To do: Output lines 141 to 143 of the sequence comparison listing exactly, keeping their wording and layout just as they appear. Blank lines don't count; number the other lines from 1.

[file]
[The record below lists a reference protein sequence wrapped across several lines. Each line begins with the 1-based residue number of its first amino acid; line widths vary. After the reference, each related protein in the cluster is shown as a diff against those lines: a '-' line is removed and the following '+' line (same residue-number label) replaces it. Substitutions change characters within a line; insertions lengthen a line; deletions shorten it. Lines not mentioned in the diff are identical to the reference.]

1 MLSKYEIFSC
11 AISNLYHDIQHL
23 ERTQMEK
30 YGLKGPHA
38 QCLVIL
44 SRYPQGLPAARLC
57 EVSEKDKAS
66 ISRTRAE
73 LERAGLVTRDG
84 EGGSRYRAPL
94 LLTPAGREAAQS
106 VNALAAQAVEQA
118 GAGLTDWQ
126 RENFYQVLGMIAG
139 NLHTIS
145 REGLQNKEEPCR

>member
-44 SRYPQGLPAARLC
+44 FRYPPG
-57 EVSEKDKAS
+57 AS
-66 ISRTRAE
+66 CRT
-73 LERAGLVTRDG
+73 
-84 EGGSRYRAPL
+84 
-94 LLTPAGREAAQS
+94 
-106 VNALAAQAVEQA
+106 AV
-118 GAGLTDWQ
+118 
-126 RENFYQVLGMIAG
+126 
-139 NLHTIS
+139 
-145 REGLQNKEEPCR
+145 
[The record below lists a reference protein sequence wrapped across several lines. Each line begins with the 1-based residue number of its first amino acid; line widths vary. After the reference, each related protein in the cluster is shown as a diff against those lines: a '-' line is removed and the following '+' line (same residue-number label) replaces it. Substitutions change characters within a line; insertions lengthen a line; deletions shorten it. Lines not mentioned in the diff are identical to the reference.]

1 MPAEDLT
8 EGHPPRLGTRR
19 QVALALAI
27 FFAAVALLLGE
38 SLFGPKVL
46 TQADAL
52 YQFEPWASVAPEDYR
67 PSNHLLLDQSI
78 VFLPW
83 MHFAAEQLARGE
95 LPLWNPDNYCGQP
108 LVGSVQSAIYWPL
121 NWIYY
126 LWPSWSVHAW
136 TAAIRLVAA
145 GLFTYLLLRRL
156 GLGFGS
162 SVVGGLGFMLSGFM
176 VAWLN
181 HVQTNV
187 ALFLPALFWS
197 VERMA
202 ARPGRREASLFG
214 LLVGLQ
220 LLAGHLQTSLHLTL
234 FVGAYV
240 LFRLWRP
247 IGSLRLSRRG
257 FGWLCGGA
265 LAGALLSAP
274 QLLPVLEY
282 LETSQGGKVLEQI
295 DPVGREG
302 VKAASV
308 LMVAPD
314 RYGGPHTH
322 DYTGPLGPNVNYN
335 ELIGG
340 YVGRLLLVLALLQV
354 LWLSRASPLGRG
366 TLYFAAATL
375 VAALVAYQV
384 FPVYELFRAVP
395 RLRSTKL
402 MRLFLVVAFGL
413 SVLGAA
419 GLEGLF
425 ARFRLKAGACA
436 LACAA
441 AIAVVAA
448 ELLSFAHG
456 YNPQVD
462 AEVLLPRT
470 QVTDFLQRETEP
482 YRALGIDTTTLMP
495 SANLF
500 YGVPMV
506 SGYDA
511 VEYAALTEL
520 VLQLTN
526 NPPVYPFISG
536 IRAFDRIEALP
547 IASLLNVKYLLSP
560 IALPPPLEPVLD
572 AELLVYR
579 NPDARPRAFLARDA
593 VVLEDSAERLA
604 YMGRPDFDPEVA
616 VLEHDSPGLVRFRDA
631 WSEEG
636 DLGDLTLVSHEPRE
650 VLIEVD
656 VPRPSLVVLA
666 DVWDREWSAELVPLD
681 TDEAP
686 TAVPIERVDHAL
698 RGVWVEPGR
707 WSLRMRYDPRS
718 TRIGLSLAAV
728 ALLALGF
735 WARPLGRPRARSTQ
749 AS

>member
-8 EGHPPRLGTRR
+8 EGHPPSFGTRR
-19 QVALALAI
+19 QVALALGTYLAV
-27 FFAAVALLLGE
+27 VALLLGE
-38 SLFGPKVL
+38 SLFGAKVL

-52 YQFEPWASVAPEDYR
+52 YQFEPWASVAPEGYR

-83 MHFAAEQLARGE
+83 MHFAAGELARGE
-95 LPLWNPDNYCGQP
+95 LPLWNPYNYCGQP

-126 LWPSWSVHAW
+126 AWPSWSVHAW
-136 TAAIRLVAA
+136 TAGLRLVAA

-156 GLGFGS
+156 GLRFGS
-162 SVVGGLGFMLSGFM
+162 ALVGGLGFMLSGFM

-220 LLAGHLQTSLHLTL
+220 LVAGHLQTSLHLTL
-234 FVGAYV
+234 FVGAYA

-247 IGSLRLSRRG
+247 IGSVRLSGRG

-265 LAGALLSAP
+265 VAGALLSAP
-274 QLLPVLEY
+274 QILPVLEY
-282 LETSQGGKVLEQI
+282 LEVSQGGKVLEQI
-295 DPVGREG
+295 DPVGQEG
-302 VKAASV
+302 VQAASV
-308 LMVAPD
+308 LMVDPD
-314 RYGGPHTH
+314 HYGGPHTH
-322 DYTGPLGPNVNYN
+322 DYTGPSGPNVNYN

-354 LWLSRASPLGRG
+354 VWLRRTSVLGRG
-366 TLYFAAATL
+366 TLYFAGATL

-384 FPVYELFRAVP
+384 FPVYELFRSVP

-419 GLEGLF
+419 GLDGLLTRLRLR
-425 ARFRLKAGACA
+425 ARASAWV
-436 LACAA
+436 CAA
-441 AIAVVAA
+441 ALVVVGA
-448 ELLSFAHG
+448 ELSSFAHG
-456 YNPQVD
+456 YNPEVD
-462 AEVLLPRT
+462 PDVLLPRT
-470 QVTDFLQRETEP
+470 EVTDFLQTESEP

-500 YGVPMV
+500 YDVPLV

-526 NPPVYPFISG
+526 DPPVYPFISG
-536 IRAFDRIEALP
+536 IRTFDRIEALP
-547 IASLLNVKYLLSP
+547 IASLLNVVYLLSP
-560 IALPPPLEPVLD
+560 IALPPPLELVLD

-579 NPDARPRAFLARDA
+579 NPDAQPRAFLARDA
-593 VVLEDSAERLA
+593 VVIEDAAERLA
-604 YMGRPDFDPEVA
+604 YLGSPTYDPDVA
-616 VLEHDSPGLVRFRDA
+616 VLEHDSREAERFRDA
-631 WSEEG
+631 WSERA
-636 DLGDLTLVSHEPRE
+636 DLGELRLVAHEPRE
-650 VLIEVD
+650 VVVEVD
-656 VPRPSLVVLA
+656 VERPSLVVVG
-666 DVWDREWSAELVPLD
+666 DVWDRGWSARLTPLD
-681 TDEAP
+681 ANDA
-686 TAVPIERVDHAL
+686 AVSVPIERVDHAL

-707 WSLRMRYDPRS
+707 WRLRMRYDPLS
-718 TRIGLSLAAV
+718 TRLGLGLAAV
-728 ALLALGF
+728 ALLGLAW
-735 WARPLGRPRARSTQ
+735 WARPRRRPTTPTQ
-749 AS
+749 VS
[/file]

-136 TAAIRLVAA
+136 TAGLRLVAA

-156 GLGFGS